Cisco Systems has created a new way to bring the Internet revolution to the people.
The company today introduced a product line that makes it far more viable to deploy wireless, or WiFi, Internet access over vast outdoor areas. By tapping an emerging technology known as wireless mesh networking and adding innovative operational and management capabilities, Cisco offers cities and towns a more affordable method for providing free, public Internet access, helping deliver what many city officials views as an essential service while boosting economic development and improving municipal operations.
The heart of the system is the Cisco Aironet 1500 Series access points, which transmit and receive the wireless radio signals for connecting laptops and other mobile computing devices to the Internet or other wired networks. Unlike typical access points used for “hotspot” wireless connections at coffee shops, airports and other locations, the Aironet 1500 mesh access points can operate without a direct connection to a wired network.
Also called “backhaul,” this requirement for a direct connection to a wired network has been the limiting factor for wireless deployments, especially ones that are outdoors and far from the nearest Ethernet cable. But wireless mesh networks only need one, or at least much fewer, wired connections than standard WiFi systems. Wireless mesh access points can use their wireless capabilities to transmit backhaul traffic from one access point to another and out to the Internet. In this way, wireless mesh access points operate much like the router nodes of a wired network, with traffic flowing from one access point to another over the most efficient path.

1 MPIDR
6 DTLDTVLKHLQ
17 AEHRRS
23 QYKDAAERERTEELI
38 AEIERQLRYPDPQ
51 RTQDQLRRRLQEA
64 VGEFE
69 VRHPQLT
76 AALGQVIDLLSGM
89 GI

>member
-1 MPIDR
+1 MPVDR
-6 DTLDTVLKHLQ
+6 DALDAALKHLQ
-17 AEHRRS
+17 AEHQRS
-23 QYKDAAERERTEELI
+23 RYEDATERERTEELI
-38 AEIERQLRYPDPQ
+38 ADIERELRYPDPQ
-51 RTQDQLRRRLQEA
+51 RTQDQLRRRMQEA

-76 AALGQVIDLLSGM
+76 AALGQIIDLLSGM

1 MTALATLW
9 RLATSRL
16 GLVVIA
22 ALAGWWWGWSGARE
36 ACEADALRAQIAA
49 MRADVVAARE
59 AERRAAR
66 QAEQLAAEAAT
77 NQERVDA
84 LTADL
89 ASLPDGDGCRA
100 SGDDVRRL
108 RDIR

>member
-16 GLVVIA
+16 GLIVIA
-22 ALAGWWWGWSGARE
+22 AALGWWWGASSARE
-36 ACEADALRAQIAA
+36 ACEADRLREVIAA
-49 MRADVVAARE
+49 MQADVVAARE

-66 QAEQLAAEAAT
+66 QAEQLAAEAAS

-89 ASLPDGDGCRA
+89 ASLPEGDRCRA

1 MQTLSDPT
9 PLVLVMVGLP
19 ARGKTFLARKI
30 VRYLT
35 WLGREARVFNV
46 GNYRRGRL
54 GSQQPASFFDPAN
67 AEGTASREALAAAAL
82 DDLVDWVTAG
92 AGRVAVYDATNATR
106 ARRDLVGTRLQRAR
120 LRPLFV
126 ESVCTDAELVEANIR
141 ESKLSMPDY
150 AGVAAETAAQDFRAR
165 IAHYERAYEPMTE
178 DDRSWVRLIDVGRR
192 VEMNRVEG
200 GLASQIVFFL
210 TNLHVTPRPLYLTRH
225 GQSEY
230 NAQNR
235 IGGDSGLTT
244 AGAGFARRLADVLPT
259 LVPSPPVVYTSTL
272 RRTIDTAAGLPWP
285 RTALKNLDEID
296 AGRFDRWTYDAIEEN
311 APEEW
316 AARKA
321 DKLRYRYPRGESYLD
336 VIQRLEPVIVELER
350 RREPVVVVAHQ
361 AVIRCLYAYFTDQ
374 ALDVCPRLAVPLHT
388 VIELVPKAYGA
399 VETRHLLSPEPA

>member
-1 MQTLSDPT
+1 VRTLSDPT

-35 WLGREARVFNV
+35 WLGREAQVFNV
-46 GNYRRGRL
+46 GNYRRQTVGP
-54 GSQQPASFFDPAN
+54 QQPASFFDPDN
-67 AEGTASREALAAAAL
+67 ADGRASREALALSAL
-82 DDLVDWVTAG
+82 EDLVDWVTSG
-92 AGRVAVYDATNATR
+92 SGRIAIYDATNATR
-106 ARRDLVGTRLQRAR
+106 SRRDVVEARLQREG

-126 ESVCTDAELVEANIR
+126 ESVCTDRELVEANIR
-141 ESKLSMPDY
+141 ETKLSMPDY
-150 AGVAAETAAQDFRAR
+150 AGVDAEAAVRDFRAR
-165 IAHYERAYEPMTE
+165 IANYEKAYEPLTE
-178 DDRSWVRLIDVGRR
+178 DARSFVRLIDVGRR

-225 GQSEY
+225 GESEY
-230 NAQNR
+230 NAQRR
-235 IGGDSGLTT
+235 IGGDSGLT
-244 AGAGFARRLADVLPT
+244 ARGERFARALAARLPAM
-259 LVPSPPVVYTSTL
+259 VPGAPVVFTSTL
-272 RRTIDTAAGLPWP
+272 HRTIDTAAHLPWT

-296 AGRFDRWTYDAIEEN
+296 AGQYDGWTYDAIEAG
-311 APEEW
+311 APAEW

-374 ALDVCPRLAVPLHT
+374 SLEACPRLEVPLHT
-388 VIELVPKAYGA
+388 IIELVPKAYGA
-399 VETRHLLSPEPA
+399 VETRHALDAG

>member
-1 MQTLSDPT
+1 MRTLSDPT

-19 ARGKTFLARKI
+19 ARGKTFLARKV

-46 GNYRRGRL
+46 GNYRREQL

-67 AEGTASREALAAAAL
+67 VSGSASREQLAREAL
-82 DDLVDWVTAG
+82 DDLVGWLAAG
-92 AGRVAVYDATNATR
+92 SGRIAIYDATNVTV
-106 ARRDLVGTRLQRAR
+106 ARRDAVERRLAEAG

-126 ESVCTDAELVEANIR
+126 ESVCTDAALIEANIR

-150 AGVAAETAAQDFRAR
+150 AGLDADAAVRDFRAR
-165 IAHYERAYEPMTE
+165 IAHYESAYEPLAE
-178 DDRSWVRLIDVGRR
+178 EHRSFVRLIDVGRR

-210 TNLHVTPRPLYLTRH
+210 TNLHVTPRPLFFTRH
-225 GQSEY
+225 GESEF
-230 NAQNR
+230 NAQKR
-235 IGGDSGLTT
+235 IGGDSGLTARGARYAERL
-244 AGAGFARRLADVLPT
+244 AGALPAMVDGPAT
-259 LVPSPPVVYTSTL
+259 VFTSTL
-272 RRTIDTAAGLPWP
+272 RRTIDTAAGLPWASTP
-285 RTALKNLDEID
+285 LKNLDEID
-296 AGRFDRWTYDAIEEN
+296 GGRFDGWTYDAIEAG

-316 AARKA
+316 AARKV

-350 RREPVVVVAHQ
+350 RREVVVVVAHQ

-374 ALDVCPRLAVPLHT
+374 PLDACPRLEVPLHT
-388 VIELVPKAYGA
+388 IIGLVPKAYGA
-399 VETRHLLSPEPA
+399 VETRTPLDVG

Also, mesh networks make it much easier for people to “roam,” or move, while connected. Each access point can smoothly pick up a connection as a person travels out of range of one access point and into the range of another one. Thanks to this capability, mesh technology extends WiFi service from “spot” coverage to “blanket” coverage, making it possible for users to remain connected whiling traveling through an area as small as a few city blocks to one as large as 50 square miles or more.
Certainly, there are more than a few customers interested in such technology. The most prominent are the cities of San Francisco and Philadelphia, which both plan to deploy citywide public wireless mesh networks over the next two years. But hundreds of cities and towns from Dayton, Ohio, to Lebanon, Ore., are already deploying mesh networks or have plans to do so within the year. Wireless mesh networks also hold appeal to any organization or business that wants to use wireless connectivity over a broad area, particularly one that must extend beyond the reach of Ethernet wires. With such burgeoning demand, industry experts predict mesh networking will be a $2 billion market by 2007, according to the Dell’Oro Group.
While other vendors are also developing mesh technologies, Cisco has tapped its industry-leading wireless and wired networking expertise to create a highly scalable and easy to manage infrastructure. Cisco has led the wireless networking industry for the last five years with its Aironet brand, and its wireless products are used by more people and businesses than those from any other vendor. The San Jose, Calif., company has more than a 60 percent market share among corporations and telecommunications operators, according to Dell’Oro Group.